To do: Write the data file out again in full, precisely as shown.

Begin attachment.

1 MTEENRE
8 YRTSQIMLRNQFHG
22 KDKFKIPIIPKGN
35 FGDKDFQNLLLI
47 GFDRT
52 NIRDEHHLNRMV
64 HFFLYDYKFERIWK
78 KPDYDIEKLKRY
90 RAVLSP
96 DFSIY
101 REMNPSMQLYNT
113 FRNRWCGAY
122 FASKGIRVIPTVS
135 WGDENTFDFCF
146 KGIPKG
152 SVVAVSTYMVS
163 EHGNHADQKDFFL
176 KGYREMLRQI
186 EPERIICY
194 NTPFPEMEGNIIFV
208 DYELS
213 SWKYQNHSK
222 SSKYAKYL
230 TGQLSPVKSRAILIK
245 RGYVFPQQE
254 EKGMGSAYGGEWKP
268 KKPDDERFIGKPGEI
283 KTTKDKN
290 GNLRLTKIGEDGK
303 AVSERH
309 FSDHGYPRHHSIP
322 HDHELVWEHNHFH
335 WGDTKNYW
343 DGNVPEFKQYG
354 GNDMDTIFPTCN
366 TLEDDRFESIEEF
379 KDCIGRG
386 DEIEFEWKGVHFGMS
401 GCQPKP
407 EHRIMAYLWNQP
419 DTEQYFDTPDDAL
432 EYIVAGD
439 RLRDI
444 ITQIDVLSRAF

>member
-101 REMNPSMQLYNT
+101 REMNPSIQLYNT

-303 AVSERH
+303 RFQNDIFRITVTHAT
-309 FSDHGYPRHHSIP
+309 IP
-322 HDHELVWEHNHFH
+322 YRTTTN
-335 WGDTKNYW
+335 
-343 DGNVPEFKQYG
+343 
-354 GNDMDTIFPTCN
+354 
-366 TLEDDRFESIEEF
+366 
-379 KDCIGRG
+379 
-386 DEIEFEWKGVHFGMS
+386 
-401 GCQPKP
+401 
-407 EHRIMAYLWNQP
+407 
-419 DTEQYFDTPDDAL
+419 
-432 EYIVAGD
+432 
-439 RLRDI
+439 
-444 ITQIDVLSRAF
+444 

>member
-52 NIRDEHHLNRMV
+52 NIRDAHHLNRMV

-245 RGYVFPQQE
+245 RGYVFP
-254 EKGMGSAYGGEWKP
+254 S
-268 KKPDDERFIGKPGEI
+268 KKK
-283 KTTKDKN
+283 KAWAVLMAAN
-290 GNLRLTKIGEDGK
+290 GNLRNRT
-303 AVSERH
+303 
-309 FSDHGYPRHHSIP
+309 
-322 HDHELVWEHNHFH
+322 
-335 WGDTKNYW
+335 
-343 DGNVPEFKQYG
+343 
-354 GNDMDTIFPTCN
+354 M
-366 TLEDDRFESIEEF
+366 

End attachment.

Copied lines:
1 MTEENRE
8 YRTSQIMLRNQFHG
22 KDKFKIPIIPKGN
35 FGDKDFQNLLLI
47 GFDRT
52 NIRDEHHLNRMV
64 HFFLYDYKFERIWK
78 KPDYDIEKLKRY
90 RAVLSP
96 DFSIY
101 REMNPSMQLYNT
113 FRNRWCGAY
122 FASKGIRVIPTVS
135 WGDENTFDFCF
146 KGIPKG
152 SVVAVSTYMVS
163 EHGNHADQKDFFL
176 KGYREMLRQI
186 EPERIICY
194 NTPFPEMEGNIIFV
208 DYELS
213 SWKYQNHSK
222 SSKYAKYL
230 TGQLSPVKSRAILIK
245 RGYVFPQQE
254 EKGMGSAYGGEWKP
268 KKPDDERFIGKPGEI
283 KTTKDKN
290 GNLRLTKIGEDGK
303 AVSERH
309 FSDHGYPRHHSIP
322 HDHELVWEHNHFH
335 WGDTKNYW
343 DGNVPEFKQYG
354 GNDMDTIFPTCN
366 TLEDDRFESIEEF
379 KDCIGRG
386 DEIEFEWKGVHFGMS
401 GCQPKP
407 EHRIMAYLWNQP
419 DTEQYFDTPDDAL
432 EYIVAGD
439 RLRDI
444 ITQIDVLSRAF

>member
-101 REMNPSMQLYNT
+101 REMNPSIQLYNT

-303 AVSERH
+303 RFQNDIFRITVTHAT
-309 FSDHGYPRHHSIP
+309 IP
-322 HDHELVWEHNHFH
+322 YRTTTN
-335 WGDTKNYW
+335 
-343 DGNVPEFKQYG
+343 
-354 GNDMDTIFPTCN
+354 
-366 TLEDDRFESIEEF
+366 
-379 KDCIGRG
+379 
-386 DEIEFEWKGVHFGMS
+386 
-401 GCQPKP
+401 
-407 EHRIMAYLWNQP
+407 
-419 DTEQYFDTPDDAL
+419 
-432 EYIVAGD
+432 
-439 RLRDI
+439 
-444 ITQIDVLSRAF
+444 

>member
-52 NIRDEHHLNRMV
+52 NIRDAHHLNRMV

-245 RGYVFPQQE
+245 RGYVFP
-254 EKGMGSAYGGEWKP
+254 S
-268 KKPDDERFIGKPGEI
+268 KKK
-283 KTTKDKN
+283 KAWAVLMAAN
-290 GNLRLTKIGEDGK
+290 GNLRNRT
-303 AVSERH
+303 
-309 FSDHGYPRHHSIP
+309 
-322 HDHELVWEHNHFH
+322 
-335 WGDTKNYW
+335 
-343 DGNVPEFKQYG
+343 
-354 GNDMDTIFPTCN
+354 M
-366 TLEDDRFESIEEF
+366 